Today the spotlight shines on Capt. William Ransome & Julia Witherington
Kaye Dacus follows her contemporary novels with a Regency Era romance about a proud Naval captain and an heiress to a Jamaican sugar plantation. For lovers of historical romance, all the ingredients are present so what are you waiting for?
Enjoy this insight into William and Julia! Thanks, Kaye:~
Brief physical description
Captain William Ransome
Thirty-four years old. He's been at sea since he was twelve, serving under Captain, then Admiral Sir Edward Witherington. Though I never give his exact height in the novel, he's not overly tall--after all, if he were, he'd be hitting his head on those low beams in the ship! William has dark, wavy hair and intense, pale-blue eyes. And he looks good in a uniform!
Think Paul McGann.
Though she'll be thirty in just a few weeks, Julia can still pass for a much younger woman. Not classically beautiful--her round cheeks and slightly pointy chin keep her from that--she has deep green eyes and luxurious, thick hair the color of polished mahogany with sunlight bouncing off it.
Think Anna Friel.
Strengths and weaknesses:
William is trustworthy, loyal, and honorable--sometimes to his own detriment. After all, it was his overly heightened sense of honor that made him decide to walk away from Julia instead of proposing to her twelve years ago.
Julia holds on to the past a little too much--whether it's refusing to admit that her twin brother, lost at sea at age fifteen, is truly gone or making the decision to never forgive William for breaking her heart. But she also took over the running of her father's sugar plantation in Jamaica as a teenager when her mother succumbed to melancholia and could no longer handle it. She is a protector by nature--and tries to protect both her inheritance and William from the machinations of her unscrupulous relatives.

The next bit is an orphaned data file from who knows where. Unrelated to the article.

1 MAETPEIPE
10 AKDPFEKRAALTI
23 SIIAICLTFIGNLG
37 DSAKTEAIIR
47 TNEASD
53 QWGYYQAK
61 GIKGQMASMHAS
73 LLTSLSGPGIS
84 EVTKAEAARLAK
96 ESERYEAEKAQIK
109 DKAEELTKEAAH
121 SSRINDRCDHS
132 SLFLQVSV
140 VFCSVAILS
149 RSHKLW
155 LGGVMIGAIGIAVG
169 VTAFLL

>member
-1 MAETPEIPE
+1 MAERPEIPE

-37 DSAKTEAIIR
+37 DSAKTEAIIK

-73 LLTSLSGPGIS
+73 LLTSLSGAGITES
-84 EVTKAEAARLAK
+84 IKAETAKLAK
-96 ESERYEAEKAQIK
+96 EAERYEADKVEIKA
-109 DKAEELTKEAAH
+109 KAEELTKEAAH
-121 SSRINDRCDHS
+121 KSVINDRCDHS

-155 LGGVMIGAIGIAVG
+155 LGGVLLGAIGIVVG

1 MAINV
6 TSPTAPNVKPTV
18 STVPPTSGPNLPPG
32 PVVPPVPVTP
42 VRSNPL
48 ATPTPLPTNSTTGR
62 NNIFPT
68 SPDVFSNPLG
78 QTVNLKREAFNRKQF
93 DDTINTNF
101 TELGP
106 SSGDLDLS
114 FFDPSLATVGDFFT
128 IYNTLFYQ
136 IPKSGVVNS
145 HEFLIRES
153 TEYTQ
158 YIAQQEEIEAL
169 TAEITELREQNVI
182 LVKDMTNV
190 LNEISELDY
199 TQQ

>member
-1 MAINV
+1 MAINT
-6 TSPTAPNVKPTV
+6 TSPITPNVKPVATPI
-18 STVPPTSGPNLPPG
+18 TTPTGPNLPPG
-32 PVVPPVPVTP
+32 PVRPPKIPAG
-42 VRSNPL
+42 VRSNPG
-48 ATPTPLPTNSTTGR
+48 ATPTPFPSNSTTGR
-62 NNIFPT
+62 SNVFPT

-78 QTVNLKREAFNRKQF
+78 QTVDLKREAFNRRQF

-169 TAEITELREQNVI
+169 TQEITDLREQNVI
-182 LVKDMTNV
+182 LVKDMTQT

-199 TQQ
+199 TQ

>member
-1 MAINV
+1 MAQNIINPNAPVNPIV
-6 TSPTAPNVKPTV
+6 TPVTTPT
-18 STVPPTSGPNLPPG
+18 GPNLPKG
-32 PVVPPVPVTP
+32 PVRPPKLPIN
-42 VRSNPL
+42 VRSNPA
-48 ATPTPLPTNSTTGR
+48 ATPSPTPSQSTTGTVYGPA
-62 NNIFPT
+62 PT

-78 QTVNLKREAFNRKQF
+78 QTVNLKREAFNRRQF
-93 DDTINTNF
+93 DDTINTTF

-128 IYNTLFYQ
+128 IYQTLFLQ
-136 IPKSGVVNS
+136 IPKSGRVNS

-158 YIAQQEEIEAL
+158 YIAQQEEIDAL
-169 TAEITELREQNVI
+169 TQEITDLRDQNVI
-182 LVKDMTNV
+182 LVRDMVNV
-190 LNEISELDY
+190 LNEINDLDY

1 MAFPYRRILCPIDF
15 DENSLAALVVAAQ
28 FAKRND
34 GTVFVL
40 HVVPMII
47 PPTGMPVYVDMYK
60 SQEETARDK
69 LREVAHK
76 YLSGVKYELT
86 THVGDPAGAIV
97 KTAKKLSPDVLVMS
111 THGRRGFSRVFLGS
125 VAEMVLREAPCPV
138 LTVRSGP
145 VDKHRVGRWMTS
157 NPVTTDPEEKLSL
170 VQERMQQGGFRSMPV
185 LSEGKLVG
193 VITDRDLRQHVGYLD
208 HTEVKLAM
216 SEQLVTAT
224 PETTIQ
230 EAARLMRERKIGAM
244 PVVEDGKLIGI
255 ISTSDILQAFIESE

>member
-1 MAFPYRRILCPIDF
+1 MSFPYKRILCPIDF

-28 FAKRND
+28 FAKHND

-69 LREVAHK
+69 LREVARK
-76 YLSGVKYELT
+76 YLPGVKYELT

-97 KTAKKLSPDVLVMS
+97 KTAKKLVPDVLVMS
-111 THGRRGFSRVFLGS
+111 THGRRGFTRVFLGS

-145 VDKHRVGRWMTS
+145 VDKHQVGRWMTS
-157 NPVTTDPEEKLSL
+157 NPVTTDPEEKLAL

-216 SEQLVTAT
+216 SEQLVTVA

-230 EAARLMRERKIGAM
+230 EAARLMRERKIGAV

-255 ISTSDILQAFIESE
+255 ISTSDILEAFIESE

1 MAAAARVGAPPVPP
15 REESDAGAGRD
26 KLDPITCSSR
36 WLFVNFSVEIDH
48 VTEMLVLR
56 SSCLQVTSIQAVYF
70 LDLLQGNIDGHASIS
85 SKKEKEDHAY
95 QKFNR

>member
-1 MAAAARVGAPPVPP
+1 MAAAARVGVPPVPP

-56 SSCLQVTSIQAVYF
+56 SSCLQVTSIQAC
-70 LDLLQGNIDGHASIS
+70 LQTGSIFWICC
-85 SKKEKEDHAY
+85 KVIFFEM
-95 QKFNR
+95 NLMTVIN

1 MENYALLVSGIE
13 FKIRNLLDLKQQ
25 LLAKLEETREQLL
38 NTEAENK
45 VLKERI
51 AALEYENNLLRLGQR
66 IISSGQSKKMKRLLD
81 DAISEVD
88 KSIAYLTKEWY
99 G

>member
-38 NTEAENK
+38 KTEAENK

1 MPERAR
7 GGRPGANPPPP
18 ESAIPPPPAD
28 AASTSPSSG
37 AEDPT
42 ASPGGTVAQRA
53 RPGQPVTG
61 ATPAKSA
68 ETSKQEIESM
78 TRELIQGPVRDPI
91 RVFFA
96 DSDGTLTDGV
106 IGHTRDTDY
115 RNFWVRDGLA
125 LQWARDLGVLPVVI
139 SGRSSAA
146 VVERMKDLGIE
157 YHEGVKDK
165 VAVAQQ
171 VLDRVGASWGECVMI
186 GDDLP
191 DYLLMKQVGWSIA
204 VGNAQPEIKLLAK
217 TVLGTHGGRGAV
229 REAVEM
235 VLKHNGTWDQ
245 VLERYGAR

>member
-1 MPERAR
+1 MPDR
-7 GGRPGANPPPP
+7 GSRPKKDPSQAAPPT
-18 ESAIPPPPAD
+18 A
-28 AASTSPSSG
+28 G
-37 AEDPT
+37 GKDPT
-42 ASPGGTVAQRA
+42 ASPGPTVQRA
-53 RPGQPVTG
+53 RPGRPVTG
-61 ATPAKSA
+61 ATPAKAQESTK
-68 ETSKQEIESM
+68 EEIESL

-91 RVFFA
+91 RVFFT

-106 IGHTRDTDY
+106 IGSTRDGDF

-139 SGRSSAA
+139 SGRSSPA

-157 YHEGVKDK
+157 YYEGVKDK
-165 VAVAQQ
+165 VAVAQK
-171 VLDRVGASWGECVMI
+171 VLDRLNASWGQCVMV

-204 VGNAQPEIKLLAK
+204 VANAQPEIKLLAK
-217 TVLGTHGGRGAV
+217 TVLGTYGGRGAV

Because of his position as someone who must maintain tight control over a crew of more than eight hundred men, William has learned to mask his reactions and emotions. Great for on board ship, not so great for the drawing room.
Julia would rather talk about the tariffs on imported sugar than fashion, making her an oddity in the level of society in which she now finds herself. She can plan a dinner party for twenty with ease, but could not for the life of her pick out a morning dress from a walking dress.
Your inspiration for the character
The inspiration for the entire trilogy came from my infatuation with the character of Lieutenant William Bush, as portrayed by Paul McGann, in the Horatio Hornblower movies. In the third movie in which he appears, he tells Horatio that he doesn't know if there's ever a good time for a naval officer to marry--which of course got my creative wheel turning. What kind of woman would it take to make him change his mind? And out of that seed grew William Ransome and Julia Witherington.
Background to the story
When young Julia Witherington doesn't receive the proposal for marriage she expects from William Ransome, she determines to never forgive him. They go their separate ways--she returns to her family's Caribbean plantation, and he returns to the Royal Navy.
Now, twelve years later, Julia is about to receive a substantial inheritance, including her beloved plantation. When unscrupulous relatives try to gain the inheritance by forcing her into a marriage, she turns to the only eligible man to whom her father, Admiral Sir Edward Witherington, will not object--his most trusted captain and the man who broke Julia's heart, William Ransome. Julia offers William her thirty-thousand-pound dowry to feign marriage for one year, but then something she never imagined happens: She starts to fall in love with him again.
Can two people overcome their hurt, reconcile their conflicting desires, and find a way to be happy together? Duty and honor, faith and love are intertwined in this intriguing tale from the Regency era.
Thanks Kaye - I am in the middle of Willam and Julia's story now :) Looking forward to getting back to it!
Tomorrow I have a special spotlight on Randy Singer's Jason Noble from his newly released, The Justice Game - it is great :)
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For more information and images of characters in Ransome's Honor, visit: http://kayedacus.com/2009/06/
To learn more about the inspiration behind the Ransome Trilogy, visit:
And for more images of the characters and settings in the Ransome Trilogy, visit: